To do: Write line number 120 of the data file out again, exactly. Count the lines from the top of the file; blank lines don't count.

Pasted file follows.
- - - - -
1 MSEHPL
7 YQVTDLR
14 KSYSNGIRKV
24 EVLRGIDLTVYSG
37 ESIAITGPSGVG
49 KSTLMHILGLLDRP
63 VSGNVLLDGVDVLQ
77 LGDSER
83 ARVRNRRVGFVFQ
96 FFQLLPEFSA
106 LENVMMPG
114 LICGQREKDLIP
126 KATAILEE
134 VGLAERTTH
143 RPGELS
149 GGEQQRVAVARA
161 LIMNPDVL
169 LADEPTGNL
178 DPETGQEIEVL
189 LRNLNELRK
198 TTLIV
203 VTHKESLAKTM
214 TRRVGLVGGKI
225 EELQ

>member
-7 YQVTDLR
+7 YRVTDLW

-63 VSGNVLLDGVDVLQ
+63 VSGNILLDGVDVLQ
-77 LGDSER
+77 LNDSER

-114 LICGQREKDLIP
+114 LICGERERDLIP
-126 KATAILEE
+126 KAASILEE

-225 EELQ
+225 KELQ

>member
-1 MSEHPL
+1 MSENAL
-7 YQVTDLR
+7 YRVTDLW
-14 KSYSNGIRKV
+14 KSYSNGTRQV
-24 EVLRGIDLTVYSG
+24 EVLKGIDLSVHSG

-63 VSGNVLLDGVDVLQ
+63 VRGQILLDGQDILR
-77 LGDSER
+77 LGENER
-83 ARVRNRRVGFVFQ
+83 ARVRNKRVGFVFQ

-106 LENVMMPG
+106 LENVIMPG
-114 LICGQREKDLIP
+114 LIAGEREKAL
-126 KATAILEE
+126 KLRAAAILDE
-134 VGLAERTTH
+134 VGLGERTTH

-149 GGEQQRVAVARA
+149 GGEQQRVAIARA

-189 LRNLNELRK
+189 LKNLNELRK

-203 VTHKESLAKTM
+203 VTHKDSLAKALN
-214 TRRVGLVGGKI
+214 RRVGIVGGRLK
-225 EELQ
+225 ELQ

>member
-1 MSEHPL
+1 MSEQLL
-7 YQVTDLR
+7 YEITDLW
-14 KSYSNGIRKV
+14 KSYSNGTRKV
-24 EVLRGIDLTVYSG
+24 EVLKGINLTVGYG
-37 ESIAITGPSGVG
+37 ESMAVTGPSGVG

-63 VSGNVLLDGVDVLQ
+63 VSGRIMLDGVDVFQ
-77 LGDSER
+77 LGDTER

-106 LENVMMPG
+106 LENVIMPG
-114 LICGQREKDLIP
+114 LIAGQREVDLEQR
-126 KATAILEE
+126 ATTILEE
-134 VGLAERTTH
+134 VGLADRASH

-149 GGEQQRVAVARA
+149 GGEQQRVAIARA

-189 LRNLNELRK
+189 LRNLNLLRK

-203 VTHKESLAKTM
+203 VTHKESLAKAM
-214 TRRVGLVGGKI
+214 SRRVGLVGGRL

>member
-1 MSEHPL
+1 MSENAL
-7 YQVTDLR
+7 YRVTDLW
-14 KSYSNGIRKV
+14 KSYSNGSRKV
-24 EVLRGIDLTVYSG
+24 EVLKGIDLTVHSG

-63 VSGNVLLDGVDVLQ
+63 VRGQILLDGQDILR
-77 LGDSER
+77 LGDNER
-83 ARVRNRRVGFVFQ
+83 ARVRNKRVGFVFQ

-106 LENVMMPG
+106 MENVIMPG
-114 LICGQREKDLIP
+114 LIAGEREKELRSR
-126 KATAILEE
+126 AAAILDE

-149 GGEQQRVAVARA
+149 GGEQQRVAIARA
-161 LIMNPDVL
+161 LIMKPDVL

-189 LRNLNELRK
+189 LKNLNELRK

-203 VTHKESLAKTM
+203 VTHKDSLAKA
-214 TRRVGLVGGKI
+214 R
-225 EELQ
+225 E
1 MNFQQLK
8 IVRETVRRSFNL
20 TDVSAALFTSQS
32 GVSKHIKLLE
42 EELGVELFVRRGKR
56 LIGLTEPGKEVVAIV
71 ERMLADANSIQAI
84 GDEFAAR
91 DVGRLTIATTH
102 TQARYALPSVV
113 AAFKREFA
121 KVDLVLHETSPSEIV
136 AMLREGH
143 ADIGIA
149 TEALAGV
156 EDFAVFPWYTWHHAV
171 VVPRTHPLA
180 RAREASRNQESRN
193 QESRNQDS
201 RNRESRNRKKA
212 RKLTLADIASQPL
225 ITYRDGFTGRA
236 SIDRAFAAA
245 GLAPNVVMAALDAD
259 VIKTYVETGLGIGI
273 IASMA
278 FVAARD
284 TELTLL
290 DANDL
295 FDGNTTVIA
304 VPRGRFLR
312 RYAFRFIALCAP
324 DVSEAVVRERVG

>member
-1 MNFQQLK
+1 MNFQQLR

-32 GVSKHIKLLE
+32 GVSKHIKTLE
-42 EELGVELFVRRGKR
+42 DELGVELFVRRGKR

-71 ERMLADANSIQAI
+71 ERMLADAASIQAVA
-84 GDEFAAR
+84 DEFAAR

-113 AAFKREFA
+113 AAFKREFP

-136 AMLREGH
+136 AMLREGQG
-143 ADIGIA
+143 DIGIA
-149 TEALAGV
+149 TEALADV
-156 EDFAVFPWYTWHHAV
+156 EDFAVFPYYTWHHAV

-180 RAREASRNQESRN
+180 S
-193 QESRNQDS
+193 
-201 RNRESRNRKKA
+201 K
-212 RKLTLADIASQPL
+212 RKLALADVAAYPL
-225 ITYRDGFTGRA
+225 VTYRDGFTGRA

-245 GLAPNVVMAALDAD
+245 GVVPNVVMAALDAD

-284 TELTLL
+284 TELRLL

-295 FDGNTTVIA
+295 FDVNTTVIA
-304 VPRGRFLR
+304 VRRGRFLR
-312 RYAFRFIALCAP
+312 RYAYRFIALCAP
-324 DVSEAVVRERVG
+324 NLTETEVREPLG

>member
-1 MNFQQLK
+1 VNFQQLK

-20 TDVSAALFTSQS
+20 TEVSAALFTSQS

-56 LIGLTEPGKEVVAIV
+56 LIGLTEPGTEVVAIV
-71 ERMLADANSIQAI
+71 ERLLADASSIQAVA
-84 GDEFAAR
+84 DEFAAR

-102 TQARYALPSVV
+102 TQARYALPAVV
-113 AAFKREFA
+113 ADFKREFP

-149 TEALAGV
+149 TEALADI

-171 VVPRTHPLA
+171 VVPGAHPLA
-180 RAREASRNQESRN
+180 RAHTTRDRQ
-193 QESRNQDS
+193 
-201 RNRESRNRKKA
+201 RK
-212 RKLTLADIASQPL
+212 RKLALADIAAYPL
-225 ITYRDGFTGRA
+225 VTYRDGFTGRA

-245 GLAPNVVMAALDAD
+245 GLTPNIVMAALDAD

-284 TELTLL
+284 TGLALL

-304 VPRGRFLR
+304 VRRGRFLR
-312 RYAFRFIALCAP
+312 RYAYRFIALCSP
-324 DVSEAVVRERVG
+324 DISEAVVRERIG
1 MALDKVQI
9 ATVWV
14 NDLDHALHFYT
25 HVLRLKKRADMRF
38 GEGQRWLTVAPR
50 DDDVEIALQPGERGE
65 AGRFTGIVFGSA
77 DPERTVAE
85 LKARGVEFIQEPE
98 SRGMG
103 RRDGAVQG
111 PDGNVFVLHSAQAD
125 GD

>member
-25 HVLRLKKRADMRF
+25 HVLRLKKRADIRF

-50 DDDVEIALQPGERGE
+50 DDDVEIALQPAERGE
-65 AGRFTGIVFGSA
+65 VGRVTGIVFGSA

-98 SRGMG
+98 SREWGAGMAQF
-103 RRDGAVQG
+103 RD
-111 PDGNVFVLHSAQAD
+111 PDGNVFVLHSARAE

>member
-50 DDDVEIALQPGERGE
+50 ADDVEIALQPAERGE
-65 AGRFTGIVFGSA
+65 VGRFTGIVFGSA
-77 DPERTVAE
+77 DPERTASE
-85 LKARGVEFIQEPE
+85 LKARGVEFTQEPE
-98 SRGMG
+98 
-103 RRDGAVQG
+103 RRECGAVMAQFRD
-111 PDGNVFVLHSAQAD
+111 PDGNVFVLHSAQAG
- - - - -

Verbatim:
+114 LIAGEREKELRSR